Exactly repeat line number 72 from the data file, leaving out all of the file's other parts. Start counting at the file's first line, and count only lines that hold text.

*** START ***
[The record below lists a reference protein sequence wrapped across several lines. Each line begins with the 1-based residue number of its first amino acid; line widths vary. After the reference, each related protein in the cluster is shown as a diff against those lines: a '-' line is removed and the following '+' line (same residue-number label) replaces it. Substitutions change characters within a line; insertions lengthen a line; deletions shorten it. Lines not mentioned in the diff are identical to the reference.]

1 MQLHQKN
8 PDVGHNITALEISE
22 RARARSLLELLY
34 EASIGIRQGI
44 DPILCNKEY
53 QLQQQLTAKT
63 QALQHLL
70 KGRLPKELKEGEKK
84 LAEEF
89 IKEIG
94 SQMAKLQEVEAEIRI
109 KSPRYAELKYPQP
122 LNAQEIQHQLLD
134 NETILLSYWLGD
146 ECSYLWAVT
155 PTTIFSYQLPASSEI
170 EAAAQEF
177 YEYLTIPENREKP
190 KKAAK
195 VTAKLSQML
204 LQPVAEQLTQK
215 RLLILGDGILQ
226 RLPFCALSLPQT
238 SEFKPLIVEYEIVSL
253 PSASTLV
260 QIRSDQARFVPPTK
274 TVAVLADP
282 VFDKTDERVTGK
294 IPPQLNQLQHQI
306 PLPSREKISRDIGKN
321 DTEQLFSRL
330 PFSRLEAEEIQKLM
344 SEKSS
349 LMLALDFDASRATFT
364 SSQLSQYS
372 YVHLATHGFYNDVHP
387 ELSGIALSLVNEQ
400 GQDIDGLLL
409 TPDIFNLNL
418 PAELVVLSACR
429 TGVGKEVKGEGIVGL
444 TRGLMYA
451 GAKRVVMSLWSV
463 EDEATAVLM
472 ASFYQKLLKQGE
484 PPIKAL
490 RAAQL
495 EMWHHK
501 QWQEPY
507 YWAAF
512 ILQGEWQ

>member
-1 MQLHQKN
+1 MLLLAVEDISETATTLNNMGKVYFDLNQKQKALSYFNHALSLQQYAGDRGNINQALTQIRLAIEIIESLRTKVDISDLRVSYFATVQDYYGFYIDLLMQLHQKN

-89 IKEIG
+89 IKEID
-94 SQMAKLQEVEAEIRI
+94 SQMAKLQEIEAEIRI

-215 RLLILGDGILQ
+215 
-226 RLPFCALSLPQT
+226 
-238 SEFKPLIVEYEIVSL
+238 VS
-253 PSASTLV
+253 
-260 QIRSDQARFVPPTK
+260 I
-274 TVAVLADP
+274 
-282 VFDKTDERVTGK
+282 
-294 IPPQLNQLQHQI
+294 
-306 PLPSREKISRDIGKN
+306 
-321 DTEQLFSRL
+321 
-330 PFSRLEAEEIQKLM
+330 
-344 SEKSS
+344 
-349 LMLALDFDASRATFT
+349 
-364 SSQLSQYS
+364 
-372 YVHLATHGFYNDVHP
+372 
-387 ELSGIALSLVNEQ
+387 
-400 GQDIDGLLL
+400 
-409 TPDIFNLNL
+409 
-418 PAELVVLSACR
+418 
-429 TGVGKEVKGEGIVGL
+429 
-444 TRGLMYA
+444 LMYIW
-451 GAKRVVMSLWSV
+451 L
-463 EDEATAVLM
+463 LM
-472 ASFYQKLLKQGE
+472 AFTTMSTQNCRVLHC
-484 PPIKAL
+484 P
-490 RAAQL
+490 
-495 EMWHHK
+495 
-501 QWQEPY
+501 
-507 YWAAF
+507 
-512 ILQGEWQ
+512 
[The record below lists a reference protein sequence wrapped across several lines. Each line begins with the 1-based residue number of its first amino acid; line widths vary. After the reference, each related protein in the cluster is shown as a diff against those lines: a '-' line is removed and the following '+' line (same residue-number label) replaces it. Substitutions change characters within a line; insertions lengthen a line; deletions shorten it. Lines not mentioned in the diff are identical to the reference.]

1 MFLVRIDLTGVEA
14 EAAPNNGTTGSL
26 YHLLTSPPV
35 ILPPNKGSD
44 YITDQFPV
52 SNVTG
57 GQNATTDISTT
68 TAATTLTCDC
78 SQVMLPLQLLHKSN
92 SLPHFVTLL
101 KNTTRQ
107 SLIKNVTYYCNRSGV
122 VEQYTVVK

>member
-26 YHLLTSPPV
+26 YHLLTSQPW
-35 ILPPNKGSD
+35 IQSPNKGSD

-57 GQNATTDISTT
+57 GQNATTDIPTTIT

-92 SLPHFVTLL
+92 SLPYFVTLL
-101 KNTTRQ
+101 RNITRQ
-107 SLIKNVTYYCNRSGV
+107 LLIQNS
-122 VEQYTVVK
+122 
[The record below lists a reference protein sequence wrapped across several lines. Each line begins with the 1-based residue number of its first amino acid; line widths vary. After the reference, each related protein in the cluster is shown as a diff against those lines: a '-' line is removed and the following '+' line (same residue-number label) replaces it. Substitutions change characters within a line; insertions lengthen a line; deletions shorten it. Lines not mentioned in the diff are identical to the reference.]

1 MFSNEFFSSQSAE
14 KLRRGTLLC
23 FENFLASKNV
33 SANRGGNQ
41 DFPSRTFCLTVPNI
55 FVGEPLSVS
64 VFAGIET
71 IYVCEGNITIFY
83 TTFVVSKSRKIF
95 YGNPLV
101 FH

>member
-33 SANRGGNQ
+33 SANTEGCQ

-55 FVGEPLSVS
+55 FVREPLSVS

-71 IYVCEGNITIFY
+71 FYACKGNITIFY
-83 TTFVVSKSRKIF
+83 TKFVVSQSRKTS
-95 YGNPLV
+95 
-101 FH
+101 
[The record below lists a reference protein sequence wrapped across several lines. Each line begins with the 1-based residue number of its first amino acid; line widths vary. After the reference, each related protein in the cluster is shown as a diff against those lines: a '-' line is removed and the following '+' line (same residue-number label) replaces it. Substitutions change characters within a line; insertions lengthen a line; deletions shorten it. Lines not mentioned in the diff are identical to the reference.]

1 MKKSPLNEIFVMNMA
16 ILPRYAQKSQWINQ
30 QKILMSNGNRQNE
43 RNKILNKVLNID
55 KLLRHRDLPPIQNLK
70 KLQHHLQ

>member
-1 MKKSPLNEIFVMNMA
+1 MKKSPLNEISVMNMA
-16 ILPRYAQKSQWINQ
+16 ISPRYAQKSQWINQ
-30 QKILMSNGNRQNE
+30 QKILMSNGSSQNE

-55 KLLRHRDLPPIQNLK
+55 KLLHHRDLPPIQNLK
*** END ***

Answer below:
-282 VFDKTDERVTGK